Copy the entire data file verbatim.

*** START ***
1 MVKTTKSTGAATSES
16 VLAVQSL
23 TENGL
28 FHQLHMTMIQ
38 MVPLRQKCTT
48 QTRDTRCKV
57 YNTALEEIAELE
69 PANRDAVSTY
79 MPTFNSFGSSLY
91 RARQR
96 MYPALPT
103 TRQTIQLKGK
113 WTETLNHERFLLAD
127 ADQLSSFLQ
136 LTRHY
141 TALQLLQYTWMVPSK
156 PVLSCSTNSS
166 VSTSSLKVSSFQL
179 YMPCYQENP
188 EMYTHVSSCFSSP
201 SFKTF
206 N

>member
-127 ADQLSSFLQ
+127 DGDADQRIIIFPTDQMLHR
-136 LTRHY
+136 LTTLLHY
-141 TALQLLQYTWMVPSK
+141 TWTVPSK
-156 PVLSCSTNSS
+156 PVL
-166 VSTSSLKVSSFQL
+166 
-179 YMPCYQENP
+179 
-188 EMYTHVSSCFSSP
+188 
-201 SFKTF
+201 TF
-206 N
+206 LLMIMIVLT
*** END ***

1 MVKTTKSTGAATSES
16 VLAVQSL
23 TENGL
28 FHQLHMTMIQ
38 MVPLRQKCTT
48 QTRDTRCKV
57 YNTALEEIAELE
69 PANRDAVSTY
79 MPTFNSFGSSLY
91 RARQR
96 MYPALPT
103 TRQTIQLKGK
113 WTETLNHERFLLAD
127 ADQLSSFLQ
136 LTRHY
141 TALQLLQYTWMVPSK
156 PVLSCSTNSS
166 VSTSSLKVSSFQL
179 YMPCYQENP
188 EMYTHVSSCFSSP
201 SFKTF
206 N

>member
-127 ADQLSSFLQ
+127 DGDADQRIIIFPTDQMLHR
-136 LTRHY
+136 LTTLLHY
-141 TALQLLQYTWMVPSK
+141 TWTVPSK
-156 PVLSCSTNSS
+156 PVL
-166 VSTSSLKVSSFQL
+166 
-179 YMPCYQENP
+179 
-188 EMYTHVSSCFSSP
+188 
-201 SFKTF
+201 TF
-206 N
+206 LLMIMIVLT